Watch this video of David Michael Cantor explain Charges of Possession of Drug Paraphernalia in Arizona.
In the Phoenix area, or anywhere else in the state of Arizona, as per A.R.S. §13-3415, possession of drug paraphernalia is a very serious offense. It relates to the unlawful use of drugs by any person and includes the acts of cultivation, planting, manufacturing, converting, producing, testing, analyzing, storing, concealing, injecting or ingesting and other means of utilizing an illegal drug. Under the statute, it is illegal for anyone to possess, deliver or make drug paraphernalia with the intention of delivering it another person for usage. Common examples of drug paraphernalia are water pipes, glass and plastic bongs, glass pipes, metal pipes, vaporizers, including any device used for smoking that may contain drug residue.
Penalty for Possession of Drug Paraphernalia
In the state of Arizona, possession of drug paraphernalia is considered a class six felony. At the same time, if an individual is convicted of a first or second charge of possessing drugs in a nonviolent manner, then there is no prison or jail time. Probation is served instead. If an individual who receives probation fails to serve probation, they will be arrested and can see jail time for two to four weeks until a judge releases them and reinstates the probation. With a defense attorney, the charges can be pled down to a misdemeanor, which carries a punishment of up to six months of jail time if probation terms are violated. Another option is the TASC resolution.
TASC is a program that lasts three to six months for completion. It includes the defendant taking one random urine test each month, a three hour drug and alcohol abuse class and paying fees that range from $300 to $700. TASC is a very difficult program to get into and it is imperative to have a skilled attorney who can help the individual to be accepted. Attorneys at the DM Cantor are experienced in the area of TASC and will assist you in every step of the way in getting accepted. Your attorney will help you from the time you are admitted until you are finished with the program. After completion of TASC, your record will show that the possession of drug paraphernalia charge has been dismissed.
When an individual has already gone through TASC or has a prior drug charge, they are considered ineligible for the program. However, with a low level prior drug conviction and one prior TASC experience, it is possible to still be accepted. This is referred to as “Prop 200 eligibility.” If the individual was found to be transporting drugs, driving while under the influence or has charges related to methamphetamine, they may receive jail or prison time.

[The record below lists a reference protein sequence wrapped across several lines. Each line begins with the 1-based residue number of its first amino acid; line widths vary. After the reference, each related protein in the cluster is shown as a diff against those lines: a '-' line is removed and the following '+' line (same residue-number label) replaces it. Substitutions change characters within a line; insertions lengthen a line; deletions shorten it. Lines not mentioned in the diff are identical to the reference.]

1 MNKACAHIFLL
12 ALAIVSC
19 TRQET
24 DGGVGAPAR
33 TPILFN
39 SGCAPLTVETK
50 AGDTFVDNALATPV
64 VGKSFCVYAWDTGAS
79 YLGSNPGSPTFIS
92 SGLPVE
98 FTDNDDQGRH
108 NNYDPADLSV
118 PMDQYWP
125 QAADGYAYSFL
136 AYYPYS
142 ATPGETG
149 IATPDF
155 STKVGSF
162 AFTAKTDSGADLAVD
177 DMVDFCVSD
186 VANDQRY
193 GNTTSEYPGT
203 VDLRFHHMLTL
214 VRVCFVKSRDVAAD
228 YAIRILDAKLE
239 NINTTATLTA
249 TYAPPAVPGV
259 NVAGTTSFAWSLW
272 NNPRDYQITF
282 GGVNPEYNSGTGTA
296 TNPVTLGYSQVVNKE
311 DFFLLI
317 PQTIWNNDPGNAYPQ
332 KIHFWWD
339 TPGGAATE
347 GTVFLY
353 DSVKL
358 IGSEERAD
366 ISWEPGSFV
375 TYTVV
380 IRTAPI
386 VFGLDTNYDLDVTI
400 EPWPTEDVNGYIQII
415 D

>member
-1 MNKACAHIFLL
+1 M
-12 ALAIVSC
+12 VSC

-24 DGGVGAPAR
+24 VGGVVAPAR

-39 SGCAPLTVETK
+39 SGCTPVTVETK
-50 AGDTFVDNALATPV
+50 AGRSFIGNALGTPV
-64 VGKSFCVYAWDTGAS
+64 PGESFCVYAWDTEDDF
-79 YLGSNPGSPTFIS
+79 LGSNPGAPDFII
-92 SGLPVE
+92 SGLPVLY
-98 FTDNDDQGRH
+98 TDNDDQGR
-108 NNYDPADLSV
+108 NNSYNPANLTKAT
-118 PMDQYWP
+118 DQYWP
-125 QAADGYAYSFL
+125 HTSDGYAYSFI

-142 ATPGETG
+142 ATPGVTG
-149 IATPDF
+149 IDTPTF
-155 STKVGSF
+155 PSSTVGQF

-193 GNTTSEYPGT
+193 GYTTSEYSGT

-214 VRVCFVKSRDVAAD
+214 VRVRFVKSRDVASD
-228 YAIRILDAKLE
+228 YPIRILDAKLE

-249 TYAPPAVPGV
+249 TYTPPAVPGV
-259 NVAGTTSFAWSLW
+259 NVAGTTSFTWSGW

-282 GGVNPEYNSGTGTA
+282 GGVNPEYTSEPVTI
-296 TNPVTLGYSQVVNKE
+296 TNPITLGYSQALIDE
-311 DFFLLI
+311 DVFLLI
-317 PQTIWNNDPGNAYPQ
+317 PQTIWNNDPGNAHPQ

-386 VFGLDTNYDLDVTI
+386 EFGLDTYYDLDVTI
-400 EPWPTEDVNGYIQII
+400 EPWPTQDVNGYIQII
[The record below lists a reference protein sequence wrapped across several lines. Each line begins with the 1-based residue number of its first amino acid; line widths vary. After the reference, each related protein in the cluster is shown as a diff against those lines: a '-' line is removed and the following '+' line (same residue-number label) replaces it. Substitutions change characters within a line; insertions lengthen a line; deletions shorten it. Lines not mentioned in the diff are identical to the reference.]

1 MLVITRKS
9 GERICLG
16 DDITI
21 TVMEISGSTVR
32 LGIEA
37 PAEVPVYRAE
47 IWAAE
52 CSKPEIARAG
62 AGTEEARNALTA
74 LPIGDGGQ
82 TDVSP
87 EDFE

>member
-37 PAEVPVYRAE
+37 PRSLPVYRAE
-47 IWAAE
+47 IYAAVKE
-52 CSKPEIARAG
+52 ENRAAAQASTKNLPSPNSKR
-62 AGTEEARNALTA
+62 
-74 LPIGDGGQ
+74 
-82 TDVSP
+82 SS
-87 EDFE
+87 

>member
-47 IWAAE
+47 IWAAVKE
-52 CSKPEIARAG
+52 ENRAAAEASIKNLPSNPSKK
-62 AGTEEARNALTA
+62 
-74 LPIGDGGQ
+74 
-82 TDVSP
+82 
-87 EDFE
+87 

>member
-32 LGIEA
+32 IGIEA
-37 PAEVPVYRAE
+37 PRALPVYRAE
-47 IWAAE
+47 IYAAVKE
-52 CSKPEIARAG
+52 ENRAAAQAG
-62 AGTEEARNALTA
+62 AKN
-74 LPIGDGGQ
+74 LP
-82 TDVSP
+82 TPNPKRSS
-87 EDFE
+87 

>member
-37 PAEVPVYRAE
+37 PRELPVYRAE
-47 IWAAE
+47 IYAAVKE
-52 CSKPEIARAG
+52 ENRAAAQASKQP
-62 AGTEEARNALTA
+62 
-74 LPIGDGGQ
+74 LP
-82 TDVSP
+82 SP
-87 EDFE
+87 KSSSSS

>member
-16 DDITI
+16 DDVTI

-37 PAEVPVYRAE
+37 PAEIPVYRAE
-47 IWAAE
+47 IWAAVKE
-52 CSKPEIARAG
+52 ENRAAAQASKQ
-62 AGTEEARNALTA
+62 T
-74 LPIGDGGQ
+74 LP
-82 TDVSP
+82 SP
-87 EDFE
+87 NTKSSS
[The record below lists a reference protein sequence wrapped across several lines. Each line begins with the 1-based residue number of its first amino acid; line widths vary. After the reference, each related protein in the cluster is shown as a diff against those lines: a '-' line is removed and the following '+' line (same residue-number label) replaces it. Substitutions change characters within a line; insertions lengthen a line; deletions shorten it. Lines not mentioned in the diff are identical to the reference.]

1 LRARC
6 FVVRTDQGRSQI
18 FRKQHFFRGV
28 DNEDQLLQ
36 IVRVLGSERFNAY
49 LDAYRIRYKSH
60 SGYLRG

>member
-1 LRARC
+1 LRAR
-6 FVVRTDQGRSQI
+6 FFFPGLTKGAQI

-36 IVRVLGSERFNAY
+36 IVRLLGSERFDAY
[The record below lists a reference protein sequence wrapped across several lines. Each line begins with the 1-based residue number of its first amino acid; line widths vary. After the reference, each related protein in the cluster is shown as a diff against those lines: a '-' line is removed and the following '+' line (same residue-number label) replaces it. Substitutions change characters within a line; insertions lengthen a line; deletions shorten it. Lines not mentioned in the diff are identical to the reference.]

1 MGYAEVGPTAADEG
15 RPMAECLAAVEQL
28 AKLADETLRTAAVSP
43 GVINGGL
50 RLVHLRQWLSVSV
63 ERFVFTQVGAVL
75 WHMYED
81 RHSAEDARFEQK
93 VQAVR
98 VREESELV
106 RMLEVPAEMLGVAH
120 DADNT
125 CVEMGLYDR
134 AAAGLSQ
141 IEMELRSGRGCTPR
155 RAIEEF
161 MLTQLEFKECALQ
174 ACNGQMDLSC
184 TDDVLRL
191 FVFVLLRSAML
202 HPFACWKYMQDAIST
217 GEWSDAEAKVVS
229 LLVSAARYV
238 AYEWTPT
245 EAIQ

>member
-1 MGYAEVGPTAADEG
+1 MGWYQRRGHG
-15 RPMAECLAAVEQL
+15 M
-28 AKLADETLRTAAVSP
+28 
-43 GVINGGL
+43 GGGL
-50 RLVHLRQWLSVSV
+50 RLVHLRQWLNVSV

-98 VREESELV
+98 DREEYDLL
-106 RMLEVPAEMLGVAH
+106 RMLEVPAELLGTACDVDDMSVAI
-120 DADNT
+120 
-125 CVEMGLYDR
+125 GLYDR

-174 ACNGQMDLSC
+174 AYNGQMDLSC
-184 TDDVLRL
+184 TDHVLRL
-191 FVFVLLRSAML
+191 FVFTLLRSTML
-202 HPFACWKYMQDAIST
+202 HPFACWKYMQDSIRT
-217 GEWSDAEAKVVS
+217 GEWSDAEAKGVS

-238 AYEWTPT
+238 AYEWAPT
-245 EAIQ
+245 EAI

If the person is not Prop 200 eligible, then the charge is a class six felony. With a first offense, the punishment is probation as well as zero days to one year in jail or prison lasting anywhere from four months to two years. With a prior conviction, the prison term is nine months to 2.75 years of incarceration. With two prior convictions, the defendant can face a prison term lasting 2.25 to 5.75 years.
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Possession of Drug Paraphernalia: What are the Defenses?
Defenses for a possession of drug paraphernalia charge vary. One involves the lawyer arguing that the paraphernalia wasn’t actually used as drugs. Common defenses are often used as well, such as that the individual did not knowingly possess any drugs or drug paraphernalia. The Miranda rights violation is used when the individual was not read their rights upon arrest. Denial of right to counsel is a common defense that occurs when the person requests an attorney but is not allowed to speak to one. There are additional tactics that involve determining whether there were forensic flaws throughout the investigation, false statements and paperwork and more.
When you are facing such Arizona drug charges, you must have a skilled defense attorney on your side. DM Cantor is an AV rated firm with the highest possible rating by Martindale Hubbell. In addition, David Cantor is a Certified Criminal Law Specialist as per the Arizona Board of Legal Specialization. Call us today to schedule a free consultation. This meeting will take about 30 minutes in our office, and we’ll give you an idea of how to defend your case. To schedule a free consultation, please give us a call at (602) 461-8625, or send us an email and we’ll contact you.